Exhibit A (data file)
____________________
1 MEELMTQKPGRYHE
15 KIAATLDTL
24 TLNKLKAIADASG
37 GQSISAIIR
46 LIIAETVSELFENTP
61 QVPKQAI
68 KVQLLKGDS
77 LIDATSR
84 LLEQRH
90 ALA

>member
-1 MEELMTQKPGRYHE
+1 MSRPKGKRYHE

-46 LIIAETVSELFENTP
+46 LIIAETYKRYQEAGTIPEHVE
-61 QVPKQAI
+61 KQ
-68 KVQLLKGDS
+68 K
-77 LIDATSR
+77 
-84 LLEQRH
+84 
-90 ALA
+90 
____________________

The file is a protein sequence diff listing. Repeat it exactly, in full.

1 MEELMTQKPGRYHE
15 KIAATLDTL
24 TLNKLKAIADASG
37 GQSISAIIR
46 LIIAETVSELFENTP
61 QVPKQAI
68 KVQLLKGDS
77 LIDATSR
84 LLEQRH
90 ALA

>member
-1 MEELMTQKPGRYHE
+1 MSRPKGKRYHE

-46 LIIAETVSELFENTP
+46 LIIAETYKRYQEAGTIPEHVE
-61 QVPKQAI
+61 KQ
-68 KVQLLKGDS
+68 K
-77 LIDATSR
+77 
-84 LLEQRH
+84 
-90 ALA
+90 